Partial Quotients Method
The Partial Quotients Method, the Everyday Mathematics focus algorithm for division, might be described as successive approximation. It is suggested that a pupil will find it helpful to prepare first a table of some easy multiples of the divisor; say twice and five times the divisor. Then we work up towards the answer from below. In the example at right, 1220 divided by 16, we may have made a note first that 2*16=32 and 5*16=80. Then we work up towards 1220. 50*16=800 subtract from 1220, leaves 420; 20*16=320; etc..


________
16 ) 1220 
 800  50
 
420 
 320  20
 
100 
 80  5
 
20 
 16  1
  
4  76
ans: 76 R4

When we know how many groups there are and how many things are to be shared, but we don't know how many are in each group, we divide to share equally.
Division is the inverse of multiplication. Inverse operations undo each other. For example: 5 x 20 = 100 and 100 divided by 20 = 5.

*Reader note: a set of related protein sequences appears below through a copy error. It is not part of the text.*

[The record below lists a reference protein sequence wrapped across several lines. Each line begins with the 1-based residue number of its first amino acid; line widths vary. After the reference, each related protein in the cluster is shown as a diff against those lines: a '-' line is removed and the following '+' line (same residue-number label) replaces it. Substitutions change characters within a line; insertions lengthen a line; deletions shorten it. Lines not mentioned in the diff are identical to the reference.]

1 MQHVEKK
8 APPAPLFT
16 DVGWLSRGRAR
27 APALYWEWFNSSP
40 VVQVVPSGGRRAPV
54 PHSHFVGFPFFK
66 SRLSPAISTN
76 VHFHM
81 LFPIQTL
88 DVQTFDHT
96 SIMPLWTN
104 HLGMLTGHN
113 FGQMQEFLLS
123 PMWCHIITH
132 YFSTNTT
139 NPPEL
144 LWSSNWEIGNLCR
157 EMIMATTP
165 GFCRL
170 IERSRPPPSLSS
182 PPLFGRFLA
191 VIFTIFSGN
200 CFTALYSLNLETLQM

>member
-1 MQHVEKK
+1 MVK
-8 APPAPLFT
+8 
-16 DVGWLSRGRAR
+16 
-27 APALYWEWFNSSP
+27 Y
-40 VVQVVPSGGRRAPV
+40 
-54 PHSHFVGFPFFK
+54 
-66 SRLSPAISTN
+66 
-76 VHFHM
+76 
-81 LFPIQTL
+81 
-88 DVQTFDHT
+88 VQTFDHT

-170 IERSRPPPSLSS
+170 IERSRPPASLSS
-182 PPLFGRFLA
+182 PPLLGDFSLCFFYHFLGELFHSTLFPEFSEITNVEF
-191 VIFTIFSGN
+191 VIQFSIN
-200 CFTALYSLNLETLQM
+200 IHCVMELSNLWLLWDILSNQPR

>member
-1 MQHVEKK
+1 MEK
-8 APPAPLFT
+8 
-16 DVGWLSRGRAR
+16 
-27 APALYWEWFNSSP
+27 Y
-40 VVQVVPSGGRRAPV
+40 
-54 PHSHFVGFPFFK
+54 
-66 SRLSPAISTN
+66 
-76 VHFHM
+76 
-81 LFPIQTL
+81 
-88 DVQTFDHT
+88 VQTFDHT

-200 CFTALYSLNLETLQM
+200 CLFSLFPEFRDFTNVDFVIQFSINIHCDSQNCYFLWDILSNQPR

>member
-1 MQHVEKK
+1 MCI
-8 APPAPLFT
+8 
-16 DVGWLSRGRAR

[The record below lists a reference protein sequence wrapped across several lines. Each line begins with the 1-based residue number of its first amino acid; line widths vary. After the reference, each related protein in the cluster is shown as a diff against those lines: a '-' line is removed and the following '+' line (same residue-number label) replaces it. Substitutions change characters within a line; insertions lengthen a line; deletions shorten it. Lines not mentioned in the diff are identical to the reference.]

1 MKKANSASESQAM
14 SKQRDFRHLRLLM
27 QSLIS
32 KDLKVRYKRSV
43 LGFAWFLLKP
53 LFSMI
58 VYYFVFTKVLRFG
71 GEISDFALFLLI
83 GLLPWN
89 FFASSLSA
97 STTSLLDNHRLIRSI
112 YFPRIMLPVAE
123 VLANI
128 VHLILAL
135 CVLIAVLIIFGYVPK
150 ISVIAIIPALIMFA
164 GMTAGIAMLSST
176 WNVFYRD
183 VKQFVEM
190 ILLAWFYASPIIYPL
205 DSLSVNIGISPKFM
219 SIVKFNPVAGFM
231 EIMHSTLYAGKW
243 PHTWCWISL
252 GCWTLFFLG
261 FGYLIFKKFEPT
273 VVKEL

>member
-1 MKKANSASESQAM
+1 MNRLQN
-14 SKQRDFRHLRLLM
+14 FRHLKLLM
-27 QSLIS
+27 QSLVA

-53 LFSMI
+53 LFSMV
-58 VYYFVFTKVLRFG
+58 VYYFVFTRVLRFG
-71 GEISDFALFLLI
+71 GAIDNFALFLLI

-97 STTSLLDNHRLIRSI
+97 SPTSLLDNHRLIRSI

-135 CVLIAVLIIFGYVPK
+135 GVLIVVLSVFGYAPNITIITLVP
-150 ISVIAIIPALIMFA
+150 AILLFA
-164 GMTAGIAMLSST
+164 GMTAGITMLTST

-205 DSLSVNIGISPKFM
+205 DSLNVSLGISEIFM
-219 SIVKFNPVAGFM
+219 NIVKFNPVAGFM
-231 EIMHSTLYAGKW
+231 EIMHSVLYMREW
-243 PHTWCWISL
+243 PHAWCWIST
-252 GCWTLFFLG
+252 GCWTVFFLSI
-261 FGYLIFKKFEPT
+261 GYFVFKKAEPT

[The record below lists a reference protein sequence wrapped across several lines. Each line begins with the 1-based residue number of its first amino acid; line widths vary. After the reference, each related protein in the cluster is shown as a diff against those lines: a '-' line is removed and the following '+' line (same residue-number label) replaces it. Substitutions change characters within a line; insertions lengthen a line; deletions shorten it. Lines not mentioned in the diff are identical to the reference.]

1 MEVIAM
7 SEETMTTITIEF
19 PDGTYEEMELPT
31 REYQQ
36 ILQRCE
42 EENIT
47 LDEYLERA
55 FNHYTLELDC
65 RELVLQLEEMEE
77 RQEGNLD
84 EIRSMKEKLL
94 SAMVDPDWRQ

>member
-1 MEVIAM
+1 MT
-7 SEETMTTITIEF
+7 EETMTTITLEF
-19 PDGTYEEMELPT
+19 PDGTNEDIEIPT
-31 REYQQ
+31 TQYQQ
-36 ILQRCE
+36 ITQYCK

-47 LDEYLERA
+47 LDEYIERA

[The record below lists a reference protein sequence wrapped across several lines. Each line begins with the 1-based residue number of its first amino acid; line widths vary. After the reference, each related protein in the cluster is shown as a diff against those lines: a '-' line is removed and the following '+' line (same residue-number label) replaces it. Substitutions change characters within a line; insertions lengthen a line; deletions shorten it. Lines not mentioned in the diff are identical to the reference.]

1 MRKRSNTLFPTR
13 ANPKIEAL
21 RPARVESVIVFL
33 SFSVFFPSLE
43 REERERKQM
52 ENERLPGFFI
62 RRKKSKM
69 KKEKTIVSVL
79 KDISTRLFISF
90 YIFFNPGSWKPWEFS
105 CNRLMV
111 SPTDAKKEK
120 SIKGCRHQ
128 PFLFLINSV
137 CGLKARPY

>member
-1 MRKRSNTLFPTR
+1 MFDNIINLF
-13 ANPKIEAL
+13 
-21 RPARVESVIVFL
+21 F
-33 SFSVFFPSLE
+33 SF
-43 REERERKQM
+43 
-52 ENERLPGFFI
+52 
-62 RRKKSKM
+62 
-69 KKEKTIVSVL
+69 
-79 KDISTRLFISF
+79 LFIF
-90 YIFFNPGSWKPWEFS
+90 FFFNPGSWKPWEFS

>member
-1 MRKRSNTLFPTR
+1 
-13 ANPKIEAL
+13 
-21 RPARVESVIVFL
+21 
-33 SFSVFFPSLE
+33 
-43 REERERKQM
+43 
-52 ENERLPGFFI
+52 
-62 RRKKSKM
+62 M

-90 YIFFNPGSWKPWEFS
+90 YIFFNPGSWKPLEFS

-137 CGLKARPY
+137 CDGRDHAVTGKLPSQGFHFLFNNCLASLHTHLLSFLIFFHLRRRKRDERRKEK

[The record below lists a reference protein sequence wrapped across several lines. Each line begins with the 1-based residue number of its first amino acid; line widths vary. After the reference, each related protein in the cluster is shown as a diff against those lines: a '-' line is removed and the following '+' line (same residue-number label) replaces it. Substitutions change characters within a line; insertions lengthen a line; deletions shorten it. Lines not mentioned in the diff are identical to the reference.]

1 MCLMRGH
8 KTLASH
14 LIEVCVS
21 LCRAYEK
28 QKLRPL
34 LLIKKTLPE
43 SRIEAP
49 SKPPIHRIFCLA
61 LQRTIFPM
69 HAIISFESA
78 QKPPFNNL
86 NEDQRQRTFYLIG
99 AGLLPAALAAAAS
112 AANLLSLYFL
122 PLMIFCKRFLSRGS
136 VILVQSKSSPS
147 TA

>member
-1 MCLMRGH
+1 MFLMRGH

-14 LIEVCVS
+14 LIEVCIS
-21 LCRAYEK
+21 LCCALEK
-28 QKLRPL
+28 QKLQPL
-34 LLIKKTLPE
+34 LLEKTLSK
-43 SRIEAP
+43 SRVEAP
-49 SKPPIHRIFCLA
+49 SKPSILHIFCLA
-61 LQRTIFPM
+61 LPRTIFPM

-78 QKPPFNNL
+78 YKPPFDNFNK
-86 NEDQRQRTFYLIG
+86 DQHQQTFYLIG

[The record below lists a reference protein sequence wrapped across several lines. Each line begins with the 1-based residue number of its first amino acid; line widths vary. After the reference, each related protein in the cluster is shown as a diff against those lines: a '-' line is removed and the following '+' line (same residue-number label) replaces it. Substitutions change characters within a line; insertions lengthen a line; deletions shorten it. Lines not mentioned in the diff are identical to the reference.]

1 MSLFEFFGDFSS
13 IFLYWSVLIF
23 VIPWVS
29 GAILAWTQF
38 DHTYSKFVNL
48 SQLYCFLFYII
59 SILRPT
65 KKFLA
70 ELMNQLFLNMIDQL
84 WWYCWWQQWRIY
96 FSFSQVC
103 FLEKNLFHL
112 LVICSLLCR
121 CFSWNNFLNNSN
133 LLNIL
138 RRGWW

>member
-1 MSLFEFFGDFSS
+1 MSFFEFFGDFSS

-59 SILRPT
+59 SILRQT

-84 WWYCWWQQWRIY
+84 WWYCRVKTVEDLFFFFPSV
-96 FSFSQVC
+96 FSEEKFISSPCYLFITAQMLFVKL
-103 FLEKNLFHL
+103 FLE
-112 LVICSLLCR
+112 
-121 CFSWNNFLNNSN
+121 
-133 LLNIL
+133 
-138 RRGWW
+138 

Division is a simpler way to do repeated subtraction.
Divisibility Rules:
Number

Divisibility Rule

2

All even numbers or all numbers with 0, 2, 4, 6, or 8 in the ones place.

5

All whole numbers with 5 or 0 in the ones place.

10

All whole numbers with 0 in the ones place.

3

Any whole number whose digits add up to a multiple of 3.
For example: 204 is divisible by 3 because 2 + 0 + 4 = 6 and 6 is a multiple of 3 because 2 x 3 = 6.

Any number, except 0, is divisible by 1 and itself. For example: 30 divided by 1 = 30 and 30 divided by 30 = 1.
Division of 0 is a special case of divisibility because any number, except 0, will divide into 0. Zero divided by any number, except 0, is zero. For example: 0 divided by 3 = 0.
Division by 0 cannot be done.
When we divide we can use the expanded division algorithm. Go to the Click Me button below for expanded algorithm power point to see how to use the division algorithm.